And What I Thought You Thought I Thought
There's a debate about "neoliberalism" going on headin the progressive blogosphere that is sort of tedious and not the kind of thing I'd normally flag [and to be clear, I have no dog in this larger fight, just quoting the various sides below]-Except that it has some pretty striking parallels with debates going on around education reform today.
Basically, the argument is that market-oriented and technocratic strategies favored by "neoliberal" policy wonks to address economic and social challenges are inherently inadequate because they fail to adequately "increase the power of labor relative to capital," or in other words to address broader economic and political power inequalities that are the real causes of social and economic problems.
In a now much-quoted graf, political scientist and blogger Henry Farrell sums it up thus:
Neo-liberals tend to favor a combination of market mechanisms and technocratic solutions to solve social problems. But these kinds of solutions tend to discount politics - and in particular political collective action, which requires strong collective actors such as trade unions. This means that vaguely-leftish versions of neo-liberalism often have weak theories of politics, and in particular of the politics of collective action. I see Doug and others as arguing that successful political change requires large scale organized collective action, and that this in turn requires the correction of major power imbalances (e.g. between labor and capital). They're also arguing that neo-liberal policies at best tend not to help correct these imbalances, and they seem to me to have a pretty good case.
Matt Yglesias, whose recent articles calling for looser monetary policy as a means to stimulate the economy (apparently too neoliberal a view) seem to have touched this debate off, calls bullshit:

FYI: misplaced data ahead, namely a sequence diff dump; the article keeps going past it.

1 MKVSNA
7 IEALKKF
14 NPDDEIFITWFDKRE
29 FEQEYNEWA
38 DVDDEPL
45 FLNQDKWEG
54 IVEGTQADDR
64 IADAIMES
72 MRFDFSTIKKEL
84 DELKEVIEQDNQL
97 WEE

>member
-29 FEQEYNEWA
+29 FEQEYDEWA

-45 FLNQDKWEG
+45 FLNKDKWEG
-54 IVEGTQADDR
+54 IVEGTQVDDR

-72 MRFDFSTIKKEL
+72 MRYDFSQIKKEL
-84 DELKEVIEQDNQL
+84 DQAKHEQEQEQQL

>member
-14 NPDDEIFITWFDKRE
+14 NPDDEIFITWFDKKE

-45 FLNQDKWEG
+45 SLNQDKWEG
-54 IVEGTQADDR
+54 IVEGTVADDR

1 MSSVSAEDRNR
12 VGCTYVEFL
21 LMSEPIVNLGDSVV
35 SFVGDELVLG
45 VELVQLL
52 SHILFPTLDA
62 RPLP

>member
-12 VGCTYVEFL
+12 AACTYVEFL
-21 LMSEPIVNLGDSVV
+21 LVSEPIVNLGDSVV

So I really, strongly, profoundly agree with this [the idea that advancing a liberal reform agenda requires building a political infrastructure to support populist economic policies]. The moment someone comes up with aworkable idea on this front, please sign me up. But if there's no idea to debate, then there's no idea to debate. Debating the desirability of devising some hypothetical future good idea seems kind of pointless to me.
This all sounds to me a lot like contemporary education policy debates: Education reformers put forward a series of-yes, let's be honest-largely technocratic and market-minded strategies to try to make our public education system work better to serve the needs of students, and to increase the supply of higher-performing schools and teachers. Critics counter that these policies can't possibly fix the problems they're purported to solve-mediocre overall performance and glaring student achievement gaps-because they don't address the underlying causes of economic inequality, poverty, inadequate health care, broken families, etc. (It's worth noting that "neoliberal" is frequently a term of derision directed at the education reform movement by its foes.) No one, to my knowledge honestly disputes that those issues are real problems that do impact the outcomes of educational systems. The problem is that critics of education reform also don't put forward any compelling and remotely viable proposals to solve the problems they argue must be solved before we can improve school performance [even if we embarked on a massive campaign of economic redistribution--assuming that's possible and designed in a way that doesn't create other problems--does anyone think that fix mental health issues or ensure that all kids have "good" parents?]. Nor do they offer any alternative strategy for, in the absence of such sweeping and improbable solutions, getting the best we can out of our public schools given current realities. Essentially, they're offering an argument for throwing up our hands and saying "tough cookies, kids," to the tens of millions of low-income American schoolchildren who have only an 8% chance of ever earning a college diploma.